Leave room for unexpected additions.
You never know when you may need something, so having a bag bulging at the seems is never ideal. Before our first Hawaii trip, we picked up a last-minute order for waterproof housing for Buddy’s camera and it was twice as big as we expected, so we were glad to have a bit of space!
Buy & trash/donate/mail as you go.
We used to bring things like granola bars, protein powder, just-in-case dressy clothes, and all sorts of first-aid things with us. Unless you are going to a third-world country, you’ll likely have access to these things or close-enough options. If you aren’t sure you’ll need it, don’t carry it with you for weeks or months! We also knew we’d be in the UK just before our Iceland trip, so we decided to just buy Buddy winter boots for our Iceland trip there since we knew they’d be big and bulky. Plus, he wouldn’t be needing them until then, so why lug them around!
Once we got the boots, he tossed his worn-out sneakers that were ready to be replaced anyway. We are also constantly donating clothes if we realize they no longer fit right or find something else that’s more practical. On occassion, we’ll also mail back some items of more value to us.
Get solid shampoo & soap, rather than liquid.
Of course, you’ll need to limit your liquids if going with carry-on bags only. Most of the time, you can’t have more than 3.4 ounces of liquid in each container and no more than one quart-sized, clear bag of liquids per person. You should have this packed and ready to go – including things like hand sanitizer, eye drops, etc.
To make life easier and to reach our goal of being more sustainable travelers, we’ve ditched a lot of the liquids for solid beauty bars. We’ve been using bar soap and shampoo for a while, but have also just sampled some deodorant and lotion bars from the same company (Ethique) and are excited to add those to our must-have list.
Wear the bulky stuff.
While packing, be sure to plan out what you’ll wear on your travel day and try to wear most of the bulkier stuff. Even if you need to wrap hoodies around your waist or tie them to the bags, saving valuable space is totally worth it! An easy swap is shoes. There’s really no good reason to wear sandals and pack your hiking shoes.
Know what is in your bags.
When you are constantly going through security with your carry-on bags you need to know what is in them and have any of the items you’ll need to remove in one easy-to-access place. We always know exactly where the toiletries bags and laptops are and can get to them easily!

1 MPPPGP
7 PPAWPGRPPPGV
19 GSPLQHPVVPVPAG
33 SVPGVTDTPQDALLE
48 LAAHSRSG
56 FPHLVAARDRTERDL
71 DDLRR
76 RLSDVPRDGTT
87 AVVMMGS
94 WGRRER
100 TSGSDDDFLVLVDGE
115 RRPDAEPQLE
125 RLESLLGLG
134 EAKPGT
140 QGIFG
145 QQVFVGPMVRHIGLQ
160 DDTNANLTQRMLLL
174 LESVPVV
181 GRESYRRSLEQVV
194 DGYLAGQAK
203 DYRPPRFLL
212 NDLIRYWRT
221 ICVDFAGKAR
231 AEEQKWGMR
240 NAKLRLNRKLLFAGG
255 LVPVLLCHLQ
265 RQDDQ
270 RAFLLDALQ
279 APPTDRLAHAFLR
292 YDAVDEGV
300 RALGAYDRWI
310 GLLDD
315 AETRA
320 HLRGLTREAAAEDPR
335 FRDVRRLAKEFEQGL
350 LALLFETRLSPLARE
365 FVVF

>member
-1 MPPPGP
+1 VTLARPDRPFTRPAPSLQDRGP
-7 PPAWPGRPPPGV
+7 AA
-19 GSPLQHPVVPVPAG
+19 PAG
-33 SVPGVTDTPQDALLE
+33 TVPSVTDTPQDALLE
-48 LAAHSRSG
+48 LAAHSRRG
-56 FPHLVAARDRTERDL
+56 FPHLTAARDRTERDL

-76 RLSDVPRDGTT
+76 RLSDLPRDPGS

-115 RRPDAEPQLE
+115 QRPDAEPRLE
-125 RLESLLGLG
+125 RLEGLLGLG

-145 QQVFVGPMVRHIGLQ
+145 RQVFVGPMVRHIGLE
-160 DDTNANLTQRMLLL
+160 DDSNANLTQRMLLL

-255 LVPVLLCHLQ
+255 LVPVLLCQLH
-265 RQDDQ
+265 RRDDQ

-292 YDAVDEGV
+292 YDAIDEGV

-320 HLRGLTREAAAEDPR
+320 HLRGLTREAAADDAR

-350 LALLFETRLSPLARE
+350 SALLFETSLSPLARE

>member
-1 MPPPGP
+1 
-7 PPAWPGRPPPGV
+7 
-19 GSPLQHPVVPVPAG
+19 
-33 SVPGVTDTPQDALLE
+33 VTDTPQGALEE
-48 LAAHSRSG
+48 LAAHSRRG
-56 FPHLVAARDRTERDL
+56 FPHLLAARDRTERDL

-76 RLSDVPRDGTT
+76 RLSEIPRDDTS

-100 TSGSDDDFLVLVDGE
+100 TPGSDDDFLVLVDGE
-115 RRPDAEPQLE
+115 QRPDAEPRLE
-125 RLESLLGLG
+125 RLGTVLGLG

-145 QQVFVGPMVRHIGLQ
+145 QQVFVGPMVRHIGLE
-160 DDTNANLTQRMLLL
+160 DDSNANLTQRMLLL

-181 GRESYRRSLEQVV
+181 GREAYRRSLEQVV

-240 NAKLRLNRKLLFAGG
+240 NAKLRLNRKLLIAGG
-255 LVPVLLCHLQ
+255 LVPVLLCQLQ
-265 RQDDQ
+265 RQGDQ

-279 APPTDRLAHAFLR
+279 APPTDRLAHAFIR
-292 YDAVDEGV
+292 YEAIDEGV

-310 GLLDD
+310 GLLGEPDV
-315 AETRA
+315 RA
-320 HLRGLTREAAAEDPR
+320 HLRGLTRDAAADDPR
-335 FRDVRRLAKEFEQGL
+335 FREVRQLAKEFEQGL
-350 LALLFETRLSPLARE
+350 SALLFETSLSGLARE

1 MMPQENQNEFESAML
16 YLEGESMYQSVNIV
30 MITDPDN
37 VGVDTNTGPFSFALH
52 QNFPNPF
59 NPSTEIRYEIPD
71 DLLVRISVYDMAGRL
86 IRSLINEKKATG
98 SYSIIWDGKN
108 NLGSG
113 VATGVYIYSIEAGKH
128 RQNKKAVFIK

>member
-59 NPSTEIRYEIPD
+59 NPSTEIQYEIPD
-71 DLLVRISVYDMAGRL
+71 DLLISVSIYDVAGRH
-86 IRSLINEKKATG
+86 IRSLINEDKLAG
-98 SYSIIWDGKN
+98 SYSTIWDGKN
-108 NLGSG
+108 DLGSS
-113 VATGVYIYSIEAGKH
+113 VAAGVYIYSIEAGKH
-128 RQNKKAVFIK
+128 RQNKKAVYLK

Plan time to pack strategically.
If you rush to pack, you likely won’t use your space as effectively as you could. Before going on a multi-month trip, we usually spend an entire day just getting organized (making giant messy piles) and packing really well. Then, as we move around, we only take out what we need and make sure we have time to put the rest where it goes before leaving.
The key to minimalist packing is to just be super strict with what goes in your bag and learn to distinguish between needs and wants. Do you need to bring a hair dryer if most places will have one or you can just let your hair dry naturally? Do you need multiple dressy outfits when you only have one nice dinner planned or could wear the same thing multiple times? It can be difficult, but it becomes easier when you realize you’ll have to carry all of the stuff you bring. And – especially if it is on your back – you’ll regret any non-essentials fast.
We do feel that we need a few outfits each, laptops, camera equipment (ditched the drone after Europe because it was such a space killer and not a key piece!), toiletries, and other location-specific necessities.
For Hawaii, we needed bathing suits, rash guards, one fancy outfit each, and rain gear. (We brought snorkels and a hammock, but should have just rented there!) For Europe in winter, we needed bigger jackets, gloves, hats, under-layers, warm shoes, and scarves. That was really a struggle, but we made it work in just two carry-ons and two personal items.
Case Study: What We Packed for August to January in Europe
Our 3-season, 5-month, 18-country Europe Packing List
Our most recent trip started in Greece in August and ended in Iceland in December/January. We needed summer, fall, and deep winter outfits and gear, which made it extra challenging to pack minimally. Here’s what we decided to bring…
Brooke’s Europe packing list